Terror, Windstorm Coverage Highlight Risks

Insurance issues have been at the forefront for some time now, starting off with terrorism-related insurance in 2001, and windstorm insurance has come to the fore more recently. The industry is looking toward the extension of the Terrorism Risk Insurance Act, which is slated to expire this year, or for a more permanent solution to the issue. Servicers are also looking to address windstorm insurance issues.

At the Mortgage Bankers Association's recent commercial real estate finance convention in San Diego, some industry participants addressed the challenges of obtaining windstorm insurance and ways to deal with the situation.

Kenneth A. Travers, a senior vice president with ABS Corporate Solutions, gave an outlook of what to expect for the 2007 hurricane season. Based on a forecast from William Gray of Colorado State University, Mr. Travers said as many as 14 named storms could hit the United States this season, including up to seven hurricanes and three major hurricanes. The probability that they will hit the U.S. coastline is 64%, and it's a 40% probability that they will land on the East Coast.

These are higher-than-average probabilities compared to an average year.

Damian Wach, director, real estate investment banking, Eurohypo AG, noted that lenders have for the most part not changed their "proverbial line in the sand" approach, which has been typically how much would it cost to replace a building in the event of a total loss. He is seeing more and more lenders allowing borrowers to self-insure.

At least one state, Florida, has an insurance program that allows the state to be the insurer of last resort. This is geared to the residential side and is now spilling over into smaller commercial properties. And two of the major credit rating agencies - Fitch and Moody's - have looked at the possibility of using a probable maximum loss solution.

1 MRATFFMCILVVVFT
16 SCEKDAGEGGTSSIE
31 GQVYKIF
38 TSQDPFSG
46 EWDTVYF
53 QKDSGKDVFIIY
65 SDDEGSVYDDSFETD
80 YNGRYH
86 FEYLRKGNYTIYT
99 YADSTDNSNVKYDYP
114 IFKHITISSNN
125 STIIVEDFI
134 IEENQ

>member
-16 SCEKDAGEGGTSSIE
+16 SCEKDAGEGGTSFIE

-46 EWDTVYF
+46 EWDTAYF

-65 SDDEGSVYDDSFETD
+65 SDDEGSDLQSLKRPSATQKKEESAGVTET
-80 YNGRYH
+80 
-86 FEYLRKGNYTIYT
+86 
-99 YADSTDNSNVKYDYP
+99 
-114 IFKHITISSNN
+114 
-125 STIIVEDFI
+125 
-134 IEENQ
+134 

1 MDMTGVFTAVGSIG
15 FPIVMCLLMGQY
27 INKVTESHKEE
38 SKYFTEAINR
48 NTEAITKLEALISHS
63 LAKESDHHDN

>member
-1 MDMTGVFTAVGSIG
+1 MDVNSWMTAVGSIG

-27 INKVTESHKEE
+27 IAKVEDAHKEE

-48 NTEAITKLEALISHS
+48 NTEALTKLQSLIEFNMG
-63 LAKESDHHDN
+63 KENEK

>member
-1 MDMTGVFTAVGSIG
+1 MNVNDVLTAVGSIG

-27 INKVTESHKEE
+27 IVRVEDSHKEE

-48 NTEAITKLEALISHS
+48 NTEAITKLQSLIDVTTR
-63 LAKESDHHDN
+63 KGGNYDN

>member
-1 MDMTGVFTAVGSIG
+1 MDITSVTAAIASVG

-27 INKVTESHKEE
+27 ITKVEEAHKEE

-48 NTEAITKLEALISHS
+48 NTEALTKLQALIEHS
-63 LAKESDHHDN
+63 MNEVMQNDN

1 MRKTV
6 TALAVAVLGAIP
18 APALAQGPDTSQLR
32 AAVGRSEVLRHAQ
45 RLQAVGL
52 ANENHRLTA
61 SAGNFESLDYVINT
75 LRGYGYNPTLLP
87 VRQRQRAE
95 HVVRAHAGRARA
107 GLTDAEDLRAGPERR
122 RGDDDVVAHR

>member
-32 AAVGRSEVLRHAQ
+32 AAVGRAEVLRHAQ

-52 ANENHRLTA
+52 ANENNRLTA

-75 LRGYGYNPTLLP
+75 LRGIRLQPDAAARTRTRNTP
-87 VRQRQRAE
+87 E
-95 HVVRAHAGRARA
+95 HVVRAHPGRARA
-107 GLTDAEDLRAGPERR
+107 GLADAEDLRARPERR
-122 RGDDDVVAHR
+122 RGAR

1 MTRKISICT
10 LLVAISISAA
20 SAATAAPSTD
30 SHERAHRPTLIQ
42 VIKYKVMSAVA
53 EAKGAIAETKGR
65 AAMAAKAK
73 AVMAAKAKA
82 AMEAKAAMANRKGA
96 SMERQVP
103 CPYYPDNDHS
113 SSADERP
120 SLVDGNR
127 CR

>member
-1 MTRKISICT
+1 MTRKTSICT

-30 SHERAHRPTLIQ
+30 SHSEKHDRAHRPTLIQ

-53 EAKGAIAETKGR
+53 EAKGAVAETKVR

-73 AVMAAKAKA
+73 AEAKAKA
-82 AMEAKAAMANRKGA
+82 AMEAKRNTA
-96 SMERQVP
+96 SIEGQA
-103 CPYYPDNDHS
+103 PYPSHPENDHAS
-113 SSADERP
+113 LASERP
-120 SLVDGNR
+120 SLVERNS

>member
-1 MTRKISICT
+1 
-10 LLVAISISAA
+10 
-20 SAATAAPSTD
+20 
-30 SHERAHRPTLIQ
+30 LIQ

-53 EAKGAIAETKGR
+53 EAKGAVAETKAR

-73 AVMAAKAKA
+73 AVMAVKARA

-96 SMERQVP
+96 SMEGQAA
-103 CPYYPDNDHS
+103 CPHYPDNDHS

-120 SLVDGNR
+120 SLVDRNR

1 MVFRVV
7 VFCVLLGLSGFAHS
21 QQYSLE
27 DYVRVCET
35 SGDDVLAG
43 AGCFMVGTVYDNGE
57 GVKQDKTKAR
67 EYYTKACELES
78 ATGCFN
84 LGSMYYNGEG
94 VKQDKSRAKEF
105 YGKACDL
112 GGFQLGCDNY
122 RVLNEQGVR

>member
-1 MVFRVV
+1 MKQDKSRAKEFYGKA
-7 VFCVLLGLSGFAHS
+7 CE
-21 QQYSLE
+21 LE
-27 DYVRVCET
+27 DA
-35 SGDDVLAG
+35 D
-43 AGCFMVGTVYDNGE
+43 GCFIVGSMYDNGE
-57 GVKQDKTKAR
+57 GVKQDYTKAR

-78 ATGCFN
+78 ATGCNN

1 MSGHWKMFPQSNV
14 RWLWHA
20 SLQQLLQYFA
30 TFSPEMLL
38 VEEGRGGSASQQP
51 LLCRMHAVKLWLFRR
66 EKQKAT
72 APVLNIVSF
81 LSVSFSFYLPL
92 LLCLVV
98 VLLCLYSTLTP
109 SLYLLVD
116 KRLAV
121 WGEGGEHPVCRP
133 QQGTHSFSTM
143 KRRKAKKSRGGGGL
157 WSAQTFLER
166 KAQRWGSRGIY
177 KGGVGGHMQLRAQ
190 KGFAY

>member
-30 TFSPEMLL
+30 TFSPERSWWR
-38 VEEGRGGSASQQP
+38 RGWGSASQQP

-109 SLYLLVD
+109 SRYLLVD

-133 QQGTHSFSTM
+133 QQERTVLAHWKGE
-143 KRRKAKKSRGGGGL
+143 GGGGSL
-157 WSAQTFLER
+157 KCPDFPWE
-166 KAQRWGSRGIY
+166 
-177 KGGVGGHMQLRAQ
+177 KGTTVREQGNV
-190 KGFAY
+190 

Wendy Melton, vice president, DB Berkshire Mortgage, observed that the availability of insurance has suffered and premiums are up as much as 50% to 600%. Deductibles are also up from 3% to 10% on a per-building basis, rather than on a per-occurrence basis. Insurance caps are in place, with caps in general at $5 million, and caps for named windstorms ranging from $2.5 million to $100 million.

As to what the government-allied agencies - Fannie Mae, Freddie Mac and FHA - are doing to address the situation, Ms. Melton noted that Fannie Mae is looking at things on a case-by-case basis and increasing deductibles from 5%-10%. Fannie Mae will not consider the PML approach since they don't want to take the risk of deciding what is necessary. Freddie Mac is asking for personal guarantees for the difference between required insurance amounts and the insurance that is obtainable. The GSE is also considering LOCs or escrows. As for HUD, there is not much flexibility with HUD requirements.

As for some possible long-term solutions that could be considered, Mr. Wach mentioned developing an accurate and reliable PML standard for windstorm damage, educating lenders on risks of alternative windstorm insurance and exploring windstorm solutions tailored to a lender's needs. Another possible long-term solution that Mr. Travers mentioned is securitizing away the risk with the help of catastrophe bonds, which he sees as "an effective alternative to risk transfer in certain markets and for certain portfolios."

Kathleen Dufraine, vice president, Global Realty Outsourcing, touched on a Florida property insurance bill, which though geared towards single-family "may bleed into" the multifamily and small commercial property area. This bill would allow homeowners to purchase insurance from the state's catastrophe fund. While this would lower costs, the bad news is that if the fund cannot support the loss, homeowners would have to pay. (c) 2007 Mortgage Servicing News and SourceMedia, Inc. All Rights Reserved. http://www.mortgageservicingnews.com http://www.sourcemedia.com